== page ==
However, this does not mean that you should skip sunscreen altogether. It is still crucial to protect your skin from sunburn, skin damage, and skin cancer. Experts suggest spending about 15 minutes in the sun without sunscreen in the morning or late afternoon to help your skin synthesize vitamin D. Afterward, apply sunscreen with a lower SPF or use clothing that blocks UV rays.
In addition to sunscreen and clothing, certain cultural practices, such as wearing hijabs or headscarves, can also contribute to vitamin D deficiency. While it is important to respect cultural traditions, it may be helpful to find ways to incorporate sunlight exposure into your daily routine.
It is important to note that vitamin D deficiency can be prevented and managed by following a healthy lifestyle and getting enough sunlight exposure. Speak with your doctor if you are concerned about your vitamin D levels or if you are at risk of vitamin D deficiency due to medication or medical conditions.
Darker Skin Pigmentation
Melanin is a pigment that determines the color of our skin. People with darker skin have more melanin, which helps protect their skin from the harmful effects of the sun. However, this also means that they need more sunlight exposure to produce the same amount of vitamin D as someone with lighter skin.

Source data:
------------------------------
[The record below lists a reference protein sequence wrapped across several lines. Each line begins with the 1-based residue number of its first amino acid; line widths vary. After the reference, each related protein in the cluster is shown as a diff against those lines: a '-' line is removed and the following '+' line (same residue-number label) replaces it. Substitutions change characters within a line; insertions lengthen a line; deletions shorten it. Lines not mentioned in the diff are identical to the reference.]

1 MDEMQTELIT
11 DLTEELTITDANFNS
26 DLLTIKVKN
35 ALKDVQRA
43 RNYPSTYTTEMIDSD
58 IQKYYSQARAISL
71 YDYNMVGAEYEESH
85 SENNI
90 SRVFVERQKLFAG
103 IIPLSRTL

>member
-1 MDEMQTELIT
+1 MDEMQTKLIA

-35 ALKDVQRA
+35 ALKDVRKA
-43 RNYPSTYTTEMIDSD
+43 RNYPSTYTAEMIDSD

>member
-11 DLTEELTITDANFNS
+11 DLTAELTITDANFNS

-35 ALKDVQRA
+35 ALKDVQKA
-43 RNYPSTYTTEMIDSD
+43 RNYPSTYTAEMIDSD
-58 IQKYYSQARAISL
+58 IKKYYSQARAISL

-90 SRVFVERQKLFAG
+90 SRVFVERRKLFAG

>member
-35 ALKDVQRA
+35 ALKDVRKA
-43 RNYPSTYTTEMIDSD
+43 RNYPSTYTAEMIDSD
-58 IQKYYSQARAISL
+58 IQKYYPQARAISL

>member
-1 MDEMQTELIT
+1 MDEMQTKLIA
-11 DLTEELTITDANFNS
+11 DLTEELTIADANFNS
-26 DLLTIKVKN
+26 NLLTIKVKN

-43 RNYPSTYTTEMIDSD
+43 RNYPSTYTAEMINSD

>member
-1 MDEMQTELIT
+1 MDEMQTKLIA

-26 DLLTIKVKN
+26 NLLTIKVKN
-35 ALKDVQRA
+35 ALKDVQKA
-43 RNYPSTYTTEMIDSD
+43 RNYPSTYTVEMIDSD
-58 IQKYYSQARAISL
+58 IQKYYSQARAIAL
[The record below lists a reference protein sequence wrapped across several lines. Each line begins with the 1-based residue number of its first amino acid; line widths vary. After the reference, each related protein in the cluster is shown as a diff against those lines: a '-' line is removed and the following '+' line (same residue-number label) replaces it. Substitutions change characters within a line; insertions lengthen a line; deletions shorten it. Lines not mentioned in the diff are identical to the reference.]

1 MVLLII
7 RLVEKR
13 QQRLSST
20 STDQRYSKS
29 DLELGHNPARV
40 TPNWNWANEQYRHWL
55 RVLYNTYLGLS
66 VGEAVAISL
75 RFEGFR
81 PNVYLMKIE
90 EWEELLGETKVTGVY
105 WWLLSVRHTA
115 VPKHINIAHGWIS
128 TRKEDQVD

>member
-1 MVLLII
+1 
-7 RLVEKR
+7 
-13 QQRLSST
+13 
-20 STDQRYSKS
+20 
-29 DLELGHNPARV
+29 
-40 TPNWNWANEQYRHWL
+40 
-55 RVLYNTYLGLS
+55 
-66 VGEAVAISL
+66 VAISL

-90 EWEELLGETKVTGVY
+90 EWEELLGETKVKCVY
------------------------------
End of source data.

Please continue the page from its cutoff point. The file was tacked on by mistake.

According to a study published in the American Journal of Clinical Nutrition, people with darker skin are more likely to have vitamin D deficiency compared to those with lighter skin. This is because the melanin in their skin blocks UVB rays, which are necessary for the skin to produce vitamin D. As a result, people with darker skin need to spend more time in the sun to get enough vitamin D.
Another reason why people with darker skin may be at risk for vitamin D deficiency is that they tend to have lower levels of vitamin D-binding protein, which is needed to transport vitamin D from the skin to the liver. This means that even if they get enough sunlight exposure, their bodies may not be able to effectively absorb and use the vitamin D produced.